Catskills Corner: We’ve joined the modern world
One of the perverse joys of living in the Mount Tremper area this last year and a half has been the lack of cell phone coverage. There’s something reassuringly old-fashioned about hanging out in an area where tourists aren’t constantly gabbing to their friends back home on the phone, where conversations with neighbors aren’t interrupted by beeps and buzzes from inner pockets, where people don’t wander the aisles of the local supermarket calling their spouse because they forgot what kind of milk they were meant to be buying. (That would be me – and most married men, I imagine.)
And it’s not just Mount Tremper that’s lacked for coverage. For years, the “dead zone” has extended from just west of Woodstock Village, out on through the central schools area in Boiceville, past Mount Tremper, through the relatively busy village of Phoenicia, and then another ten miles in each direction, north towards Hunter and west towards Belleayre. (Both those ski mountains have service, though Belleayre’s is patchy.) And for years, the local newspapers have been full of editorials and letters assailing the apparent incompetence of various town boards (including Woodstock, Shandaken and Olive) for failing to allow cell phone companies to freely erect towers on our many local mountain-tops and bring us all into the late 20th Century, let alone the 21st. (Environmental issues come into play here, as do those of property ownership, payment to the towns in question, and the actual enthusiasm of the phone companies to invest in such sparsely populated areas. Why we’re dependant on cell towers when the rest of the world is using satellite coverage is a story for another day.)
To be honest, I haven’t found the lack of coverage much of a bind. Yes, it would be nice to call home on those winter days when my 2-wheel drive car can’t make it up the hill, but that’s what neighbors are for, right? And if I want my wife to pick up something at the video store or the library when I know she’s heading there, I’d just leave a message at the store. (Vice-versa, too: I’ll call home from these places as well, given that most of the stores know us personally, and local calls are free.) And anyway, if nobody has cell phones, then nobody has cell phones, and we’re all on a level playing field, correct?.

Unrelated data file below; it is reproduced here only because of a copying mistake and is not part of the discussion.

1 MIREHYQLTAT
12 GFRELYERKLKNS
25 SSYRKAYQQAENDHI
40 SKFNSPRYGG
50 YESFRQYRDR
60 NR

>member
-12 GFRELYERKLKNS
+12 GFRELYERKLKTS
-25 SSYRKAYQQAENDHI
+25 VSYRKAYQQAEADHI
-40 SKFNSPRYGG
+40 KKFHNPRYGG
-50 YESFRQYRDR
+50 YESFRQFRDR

Correct. Or at least, correct until a few months ago, when some contractor, delivery man or whoever was at our house when we heard the unfamiliar sound of a cell phone ringing from around his person. We looked at him in astonishment as he casually took the call. Did he have some kind of snazzy satellite link-up, we wondered? Was he a government agent in disguise? No, he explained when he got off the call, he just had service with Verizon. Hadn’t we heard? Verizon had installed a cell tower in the area.
He was right, and as word spread over the last few months – without local media coverage, as if this were a secret that we all needed to discover for ourselves – the playing field distinctly unleveled itself. Cell phones have been heard ringing where you least expect them: at school meetings, on hikes, even at the local monastery. It’s somewhat eerie when your “dead zone” suddenly sparks to life – and it’s all the more so when you’re with a different cell phone company.
Our cell phone account was with AT&T/Cingular, the company with the monopoly on the iPhone, which I desperately crave. But their drop rate is appalling, and capitalism is capitalism. In other words, I don’t owe them anything. So, two Monday mornings ago, I bit the bullet, called Verizon, and switched our service, taking our number with us and snagging a free phone and connection in the process. Less than 48 hours later, the FedEx man showed up with our new phone. I switched it on, activated it and, lo and behold, four bars came up immediately. We don’t just have cell phone coverage at our house, but full cell coverage.
Given the choice, I don’t deny that I’m going to enjoy having a cell phone round the neighborhood. I can now make all those pesky, unnecessary calls home when I’ve just left the house. I can call home from the supermarket to check what milk we have to buy, or from the farm stand to determine what kind of potatoes, decisions we’ve making independently, and without instigating divorce proceedings, for the last couple of years. And hey, someone can get hold of me when I’m hiking up the mountain behind our hill, despite the fact that I do so largely for the solitude and peace of mind.
And yet there remains a silver lining. Coverage does not yet reach the extra three miles from our house in Mount Tremper to Phoenicia. Perhaps the village, already known as a gratifying alternative to Woodstock and its busloads of weekend tourists, should advertise itself accordingly. Come to Phoenicia: where your cell phone won’t ring. For now.